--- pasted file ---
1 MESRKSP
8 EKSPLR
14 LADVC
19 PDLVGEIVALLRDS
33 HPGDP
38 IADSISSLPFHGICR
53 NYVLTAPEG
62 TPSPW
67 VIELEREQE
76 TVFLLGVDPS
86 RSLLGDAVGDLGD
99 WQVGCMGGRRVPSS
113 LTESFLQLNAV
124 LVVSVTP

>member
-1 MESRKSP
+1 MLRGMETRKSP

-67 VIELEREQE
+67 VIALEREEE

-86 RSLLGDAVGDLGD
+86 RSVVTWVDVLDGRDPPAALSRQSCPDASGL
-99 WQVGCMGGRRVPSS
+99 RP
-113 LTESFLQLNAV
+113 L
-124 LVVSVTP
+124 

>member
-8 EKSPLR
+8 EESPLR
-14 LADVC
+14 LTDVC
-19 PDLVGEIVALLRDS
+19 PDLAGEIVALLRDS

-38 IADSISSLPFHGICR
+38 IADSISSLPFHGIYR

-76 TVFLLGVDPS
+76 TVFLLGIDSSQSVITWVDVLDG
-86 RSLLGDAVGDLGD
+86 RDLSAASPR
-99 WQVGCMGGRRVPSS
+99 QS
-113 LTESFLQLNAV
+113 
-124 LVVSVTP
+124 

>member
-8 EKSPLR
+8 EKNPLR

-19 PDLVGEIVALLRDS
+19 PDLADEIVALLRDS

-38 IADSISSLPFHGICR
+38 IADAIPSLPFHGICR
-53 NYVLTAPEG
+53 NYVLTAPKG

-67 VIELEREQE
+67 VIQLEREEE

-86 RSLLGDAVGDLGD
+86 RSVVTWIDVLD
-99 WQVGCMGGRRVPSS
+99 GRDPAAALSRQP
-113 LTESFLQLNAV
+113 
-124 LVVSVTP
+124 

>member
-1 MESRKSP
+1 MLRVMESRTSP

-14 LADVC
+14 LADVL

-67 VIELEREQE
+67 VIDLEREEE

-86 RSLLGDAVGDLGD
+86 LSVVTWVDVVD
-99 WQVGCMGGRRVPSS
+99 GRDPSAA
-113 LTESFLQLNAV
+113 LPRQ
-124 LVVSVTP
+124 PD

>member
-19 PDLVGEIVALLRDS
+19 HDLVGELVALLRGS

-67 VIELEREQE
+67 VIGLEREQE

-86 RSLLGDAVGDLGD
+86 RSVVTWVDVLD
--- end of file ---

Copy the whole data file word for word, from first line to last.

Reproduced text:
1 MESRKSP
8 EKSPLR
14 LADVC
19 PDLVGEIVALLRDS
33 HPGDP
38 IADSISSLPFHGICR
53 NYVLTAPEG
62 TPSPW
67 VIELEREQE
76 TVFLLGVDPS
86 RSLLGDAVGDLGD
99 WQVGCMGGRRVPSS
113 LTESFLQLNAV
124 LVVSVTP

>member
-1 MESRKSP
+1 MLRGMETRKSP

-67 VIELEREQE
+67 VIALEREEE

-86 RSLLGDAVGDLGD
+86 RSVVTWVDVLDGRDPPAALSRQSCPDASGL
-99 WQVGCMGGRRVPSS
+99 RP
-113 LTESFLQLNAV
+113 L
-124 LVVSVTP
+124 

>member
-8 EKSPLR
+8 EESPLR
-14 LADVC
+14 LTDVC
-19 PDLVGEIVALLRDS
+19 PDLAGEIVALLRDS

-38 IADSISSLPFHGICR
+38 IADSISSLPFHGIYR

-76 TVFLLGVDPS
+76 TVFLLGIDSSQSVITWVDVLDG
-86 RSLLGDAVGDLGD
+86 RDLSAASPR
-99 WQVGCMGGRRVPSS
+99 QS
-113 LTESFLQLNAV
+113 
-124 LVVSVTP
+124 

>member
-8 EKSPLR
+8 EKNPLR

-19 PDLVGEIVALLRDS
+19 PDLADEIVALLRDS

-38 IADSISSLPFHGICR
+38 IADAIPSLPFHGICR
-53 NYVLTAPEG
+53 NYVLTAPKG

-67 VIELEREQE
+67 VIQLEREEE

-86 RSLLGDAVGDLGD
+86 RSVVTWIDVLD
-99 WQVGCMGGRRVPSS
+99 GRDPAAALSRQP
-113 LTESFLQLNAV
+113 
-124 LVVSVTP
+124 

>member
-1 MESRKSP
+1 MLRVMESRTSP

-14 LADVC
+14 LADVL

-67 VIELEREQE
+67 VIDLEREEE

-86 RSLLGDAVGDLGD
+86 LSVVTWVDVVD
-99 WQVGCMGGRRVPSS
+99 GRDPSAA
-113 LTESFLQLNAV
+113 LPRQ
-124 LVVSVTP
+124 PD

>member
-19 PDLVGEIVALLRDS
+19 HDLVGELVALLRGS

-67 VIELEREQE
+67 VIGLEREQE

-86 RSLLGDAVGDLGD
+86 RSVVTWVDVLD